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Electrostatic motor ‘out-performs standard designs’

15 September, 2014

In the C-Machine, the interleaved stationary and rotating plates are held a hairs-width apart by an air cushion. An electric voltage delivered to the fixed plates creates an electrostatic field that attracts the rotating plates in a way that makes them spin.

“A charge builds up on the surfaces of the plates, and if you can manipulate the charge, you can convert electricity into rotary motion, or transfer electric power from one set of plates to the other,” Ludois explains. The coupling can be used “to power things that move without touching,” he adds.

The technology relies on electronics to control the high-voltage, high-frequency electric fields precisely, and fluid mechanics to keep the surfaces close without touching.

“Nothing is touching, because you are using electric fields to couple the stationary and rotating parts,” Ludois says. “There is no contact, and no maintenance.

A prototype of C-Motive's electrostatic motor

“Rather than magnetism,” he continues, “we are using the force that hold your clothes together when you take them out of the drier – electrostatic force. This technique can power anything that needs to move, and that you don’t want to touch while it’s moving.”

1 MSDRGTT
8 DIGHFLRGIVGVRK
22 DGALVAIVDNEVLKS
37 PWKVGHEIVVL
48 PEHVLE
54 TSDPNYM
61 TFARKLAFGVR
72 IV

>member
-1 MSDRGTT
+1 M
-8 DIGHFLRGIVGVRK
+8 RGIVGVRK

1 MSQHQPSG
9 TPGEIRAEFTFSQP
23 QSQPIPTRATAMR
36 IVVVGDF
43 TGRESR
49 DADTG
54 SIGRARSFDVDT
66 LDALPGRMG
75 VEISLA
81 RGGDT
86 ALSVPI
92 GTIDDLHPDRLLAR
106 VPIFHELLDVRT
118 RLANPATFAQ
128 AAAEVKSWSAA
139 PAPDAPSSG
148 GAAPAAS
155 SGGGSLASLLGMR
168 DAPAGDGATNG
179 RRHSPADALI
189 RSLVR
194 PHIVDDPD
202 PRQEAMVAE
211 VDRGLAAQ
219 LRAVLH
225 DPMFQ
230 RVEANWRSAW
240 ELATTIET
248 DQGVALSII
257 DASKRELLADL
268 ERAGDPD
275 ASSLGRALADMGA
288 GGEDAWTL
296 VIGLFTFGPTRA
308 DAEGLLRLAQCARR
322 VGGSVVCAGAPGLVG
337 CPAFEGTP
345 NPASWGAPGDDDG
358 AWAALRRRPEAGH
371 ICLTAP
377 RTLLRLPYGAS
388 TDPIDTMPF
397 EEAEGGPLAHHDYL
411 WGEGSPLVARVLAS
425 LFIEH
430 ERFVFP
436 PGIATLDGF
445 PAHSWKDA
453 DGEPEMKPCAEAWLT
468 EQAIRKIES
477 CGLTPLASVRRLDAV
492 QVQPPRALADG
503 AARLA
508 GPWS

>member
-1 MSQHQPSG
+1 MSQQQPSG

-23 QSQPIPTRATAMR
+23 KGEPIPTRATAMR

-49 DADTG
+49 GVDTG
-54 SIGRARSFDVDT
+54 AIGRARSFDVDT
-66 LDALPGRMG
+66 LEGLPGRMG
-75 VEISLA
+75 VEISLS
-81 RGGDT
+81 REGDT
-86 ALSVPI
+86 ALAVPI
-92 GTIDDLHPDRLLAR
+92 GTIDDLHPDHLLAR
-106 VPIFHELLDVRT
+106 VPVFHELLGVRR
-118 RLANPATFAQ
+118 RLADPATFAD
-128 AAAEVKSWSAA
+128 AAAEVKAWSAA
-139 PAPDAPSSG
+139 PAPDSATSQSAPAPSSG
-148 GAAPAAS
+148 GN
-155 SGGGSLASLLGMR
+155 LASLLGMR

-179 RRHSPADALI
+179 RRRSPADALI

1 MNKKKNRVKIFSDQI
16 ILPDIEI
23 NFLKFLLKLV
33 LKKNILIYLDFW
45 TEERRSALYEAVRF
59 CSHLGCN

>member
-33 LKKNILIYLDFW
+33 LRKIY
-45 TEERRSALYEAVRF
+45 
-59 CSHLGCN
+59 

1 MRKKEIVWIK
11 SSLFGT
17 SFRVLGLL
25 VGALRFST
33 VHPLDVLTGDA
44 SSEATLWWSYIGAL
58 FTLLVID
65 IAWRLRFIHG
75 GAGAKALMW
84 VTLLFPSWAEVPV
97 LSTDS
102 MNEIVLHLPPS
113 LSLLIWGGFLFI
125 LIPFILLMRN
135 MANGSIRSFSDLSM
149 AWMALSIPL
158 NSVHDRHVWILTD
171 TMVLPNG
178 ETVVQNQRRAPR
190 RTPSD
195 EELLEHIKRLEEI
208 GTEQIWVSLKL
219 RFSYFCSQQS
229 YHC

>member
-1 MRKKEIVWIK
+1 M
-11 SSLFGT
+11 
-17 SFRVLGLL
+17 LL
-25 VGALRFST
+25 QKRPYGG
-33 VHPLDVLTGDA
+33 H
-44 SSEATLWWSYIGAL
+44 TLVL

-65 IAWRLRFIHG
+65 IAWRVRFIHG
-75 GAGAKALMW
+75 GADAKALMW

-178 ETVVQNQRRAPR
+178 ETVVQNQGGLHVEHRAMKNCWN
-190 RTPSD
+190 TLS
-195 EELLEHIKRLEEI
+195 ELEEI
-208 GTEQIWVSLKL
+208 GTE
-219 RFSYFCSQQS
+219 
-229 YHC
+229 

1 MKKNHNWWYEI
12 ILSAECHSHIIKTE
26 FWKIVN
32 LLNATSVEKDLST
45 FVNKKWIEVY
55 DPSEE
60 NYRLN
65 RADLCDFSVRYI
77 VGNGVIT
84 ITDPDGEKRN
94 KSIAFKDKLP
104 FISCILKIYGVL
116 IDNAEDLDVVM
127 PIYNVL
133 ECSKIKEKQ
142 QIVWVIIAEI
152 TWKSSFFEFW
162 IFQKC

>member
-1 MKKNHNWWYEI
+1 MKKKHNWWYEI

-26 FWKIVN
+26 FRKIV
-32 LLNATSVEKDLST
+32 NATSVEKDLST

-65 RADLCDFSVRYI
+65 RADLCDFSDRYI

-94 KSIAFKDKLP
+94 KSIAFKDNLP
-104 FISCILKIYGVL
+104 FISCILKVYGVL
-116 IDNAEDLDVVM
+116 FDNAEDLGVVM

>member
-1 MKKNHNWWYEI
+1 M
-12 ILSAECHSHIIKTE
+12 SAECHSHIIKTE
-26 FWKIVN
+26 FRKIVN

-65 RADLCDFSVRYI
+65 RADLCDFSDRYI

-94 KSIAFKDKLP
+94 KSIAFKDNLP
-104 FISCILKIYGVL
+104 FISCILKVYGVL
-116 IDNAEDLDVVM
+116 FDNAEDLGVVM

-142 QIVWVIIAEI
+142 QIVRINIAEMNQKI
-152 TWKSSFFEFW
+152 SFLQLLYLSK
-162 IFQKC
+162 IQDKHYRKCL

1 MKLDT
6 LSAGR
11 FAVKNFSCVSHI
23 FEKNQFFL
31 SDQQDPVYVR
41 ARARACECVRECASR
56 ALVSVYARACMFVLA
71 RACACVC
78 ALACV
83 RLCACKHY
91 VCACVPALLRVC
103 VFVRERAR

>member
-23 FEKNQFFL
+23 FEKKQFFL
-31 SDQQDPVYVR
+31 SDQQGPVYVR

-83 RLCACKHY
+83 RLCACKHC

The new technique, he suggests, could deliver major advantages in terms of weight, material costs, operating efficiencies and maintenance requirements. It also avoids the need for rare-earth materials and uses aluminium instead of more expensive copper windings.

The technology could also be applied to the design of generators and the first commercial applications could be in wind turbine generators – an application for which C-Motive Technologies has received a Small Business Innovation Research grant from the US National Science Foundation.

The C-Motive technology is said to be ideal for high-torque, low-speed applications such as generators for residential/commercial backup power and for off-grid uses in industries such as construction.

C-Motive, which currently has five employees, is in the final stages of prototyping its electrostatic technology. The company has received backing and funding awards from various sources, including $100,000 in seed funding. Ludois currently devotes his evenings to C-Motive, but still spends his days at the University of Wisconsin.

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